Last edited by gums; 7th Aug 2022 at 05:09. Reason: grammar;clarification
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Old 6th Aug 2022, 19:20
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It wasn't uncommon for Air Atlantique's DC6s to use aerodynamic braking back in the 80s/90s (landing roll and the yoke pulled back). Quite spectacular, cut down brake pad wear and saved a lot of scrabbling for the circuit breakers when the prop/s wouldn't come out of reverse.
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Old 7th Aug 2022, 17:07
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Angry Get rid of reversers you say?

Originally Posted by tdracer View Post
That's not consistent with what I've been told. Specifically, during the development of the 777 (and shortly after Lauda), I half serious asked why we just didn't get rid of the reversers. Thrust reversers are a whole lot of weight and complexity and are (relatively) high maintenance items. Just get rid of them and add a 'panic button' that releases a drogue chute if they need the extra braking.
What I was told was that using reversers saves around $100/landing in brake wear. If light use of carbon brakes causes just as much wear as heavy use (and carbon brakes were basic on the 777), that wouldn't be the case.
I spent 44 years flying mostly in Canada. Having reversers is not just a luxury. Many times between November and end of March we need all the stopping power available. I would guess that flying in Russia is similar or even worse.
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Old 7th Aug 2022, 19:17
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Of all the "consumable" parts that they will have to somehow source to keep their fleets flying I don't think that break rotors, disks and calipers will be the hardest to source and/or to munufacture localy.
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Old 8th Aug 2022, 07:28
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They may not be the hardest to manufacture. But someone still needs to do it. Factor in different aircraft types and proprietary manufacturing processes, never mind the cost and I think this is a good example of some of the difficulties Russia has following the sanctions. I heard a new set of brakes for a light business aircraft made in small numbers can be upwards of $100,000, which puts things in some perspective.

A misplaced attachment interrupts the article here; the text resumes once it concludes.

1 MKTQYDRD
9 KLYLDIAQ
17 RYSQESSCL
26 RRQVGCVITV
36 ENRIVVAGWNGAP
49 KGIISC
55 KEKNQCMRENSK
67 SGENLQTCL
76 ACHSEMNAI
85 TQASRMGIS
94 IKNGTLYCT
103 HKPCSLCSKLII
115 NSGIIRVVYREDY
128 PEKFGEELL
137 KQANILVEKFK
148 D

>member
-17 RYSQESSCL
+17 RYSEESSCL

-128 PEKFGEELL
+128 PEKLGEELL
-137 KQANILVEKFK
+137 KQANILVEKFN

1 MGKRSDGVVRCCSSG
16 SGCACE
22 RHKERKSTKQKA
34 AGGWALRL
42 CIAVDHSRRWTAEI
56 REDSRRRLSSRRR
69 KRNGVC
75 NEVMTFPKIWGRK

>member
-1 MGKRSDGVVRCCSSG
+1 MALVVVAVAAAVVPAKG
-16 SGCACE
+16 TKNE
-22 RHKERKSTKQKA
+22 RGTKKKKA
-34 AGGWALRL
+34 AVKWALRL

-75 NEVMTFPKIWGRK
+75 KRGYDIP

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Old 8th Aug 2022, 07:40
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Originally Posted by lederhosen View Post
I heard a new set of brakes for a light business aircraft made in small numbers can be upwards of $100,000, which puts things in some perspective.
Wow - certainly does !
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Old 8th Aug 2022, 13:12
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Intricate process:
https://www.meggitt.com/insights/how...carbon-brakes/
https://www.sglcarbon.com/en/markets...craft-brakes/#

The Russian can certainly learn to manufacture those. But is it worth for the relative small numbers?

https://cn.umatex.com/pdfs/About%20C...%20Rosatom.pdf

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Old 8th Aug 2022, 18:59
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Originally Posted by Fog Ducker View Post
I spent 44 years flying mostly in Canada. Having reversers is not just a luxury. Many times between November and end of March we need all the stopping power available. I would guess that flying in Russia is similar or even worse.
I would imagine that icy runways, reversers and a crosswind would be 'interesting'. I read about that situation, was prepared for it but luckily never experienced it.